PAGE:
Pocket doors are a favorite in minimalist designs because they completely disappear into the wall when they’re open. They create clean lines in a design and uncluttered lines of sight throughout the space while still making it possible to close areas off for privacy when necessary.
Pocket doors make it possible to easily expand or contract spaces as needed when used between large areas, like a living room and dining room or den. Double pocket doors can be opened completely between spaces like this, which creates a seamless opening and makes it feel more like one ample space, rather than two divided spaces. But you can also slide the pocket doors closed whenever you want more intimate gatherings or need more privacy in one area of the house.
What are the disadvantages of pocket doors?
Like any home design feature, there are also disadvantages to pocket doors, as well.
Hard to install and repair
Since pocket doors operate on a track system and slide into the wall cavity, they are more labor-intensive to install and more difficult to repair. The track system must be built into the wall’s framing, which requires precise measurements and specific installation techniques.
For this reason, pocket doors are usually not added to a finished home unless a remodel is being done where a home is taken entirely down to the studs. Otherwise, the labor required to install a pocket door often doesn’t make sense.
When repairing a problem with a pocket door track, the wall often has to be completely opened up, and then the drywall is repaired after the track or door problem is resolved. With a standard hinged door, installation and repairs are much more manageable and rarely require any changes to the surrounding drywall.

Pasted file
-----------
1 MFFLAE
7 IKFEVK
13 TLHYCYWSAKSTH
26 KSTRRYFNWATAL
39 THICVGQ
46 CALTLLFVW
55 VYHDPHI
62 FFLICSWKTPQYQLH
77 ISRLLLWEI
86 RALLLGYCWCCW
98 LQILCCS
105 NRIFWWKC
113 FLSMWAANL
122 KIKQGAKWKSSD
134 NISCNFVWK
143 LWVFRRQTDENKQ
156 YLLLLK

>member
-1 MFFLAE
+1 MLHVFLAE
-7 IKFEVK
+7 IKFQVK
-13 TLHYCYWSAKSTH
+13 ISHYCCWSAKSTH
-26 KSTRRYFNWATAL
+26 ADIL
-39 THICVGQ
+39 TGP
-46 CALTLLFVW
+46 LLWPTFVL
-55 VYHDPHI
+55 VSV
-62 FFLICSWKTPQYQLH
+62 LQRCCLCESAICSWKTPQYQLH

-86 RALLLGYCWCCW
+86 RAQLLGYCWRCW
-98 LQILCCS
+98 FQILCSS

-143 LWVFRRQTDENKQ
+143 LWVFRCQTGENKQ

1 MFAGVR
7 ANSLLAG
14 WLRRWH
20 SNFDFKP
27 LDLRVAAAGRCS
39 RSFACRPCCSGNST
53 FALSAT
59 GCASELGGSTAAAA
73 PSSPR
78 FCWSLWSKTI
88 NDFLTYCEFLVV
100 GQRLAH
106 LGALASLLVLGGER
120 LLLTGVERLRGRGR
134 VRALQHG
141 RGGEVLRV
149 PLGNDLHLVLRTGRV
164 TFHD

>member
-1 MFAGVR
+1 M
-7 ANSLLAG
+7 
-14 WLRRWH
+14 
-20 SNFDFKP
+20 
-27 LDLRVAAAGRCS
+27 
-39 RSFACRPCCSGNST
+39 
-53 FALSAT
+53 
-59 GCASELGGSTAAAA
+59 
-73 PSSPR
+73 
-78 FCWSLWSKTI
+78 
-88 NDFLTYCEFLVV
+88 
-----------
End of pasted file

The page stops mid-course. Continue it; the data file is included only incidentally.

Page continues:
Not as secure
Since pocket doors have to slide inside a wall cavity on a track, they are usually thinner than traditional hinged doors to give them space to slide without expanding the width of the interior walls.
Given the narrower profile, they are less sturdy than other types of solid interior doors. They also use a latch system, instead of a normal doorknob or handle, with a lock which can be a less secure locking system.
This is especially true if the doors are vintage. This is why pocket doors tend to be found in common areas of the home rather than being used as bedroom doors.
Should you use pocket doors in your home?
Though pocket doors aren’t as popular as they once were, they are seeing a resurgence in popularity in homes that feature a very modern look with clean lines and minimalist features. In addition, a variation on pocket doors has seen increased popularity in design circles in the past few years.
Often referred to as barn doors, they are a type of interior sliding door that operates on a track attached to the outside of a wall. So, they operate on a similar basis to traditional pocket doors but don’t slide into the wall, making them much easier to install and maintain at any point.
If you like the design and function of pocket doors and don’t mind the potential maintenance headaches associated with installing and repairing traditional pocket doors, there’s no reason you shouldn’t install pocket doors in your home. They, like many types of custom interior doors, offer a lot of benefits and can add functionality to homes in many different ways.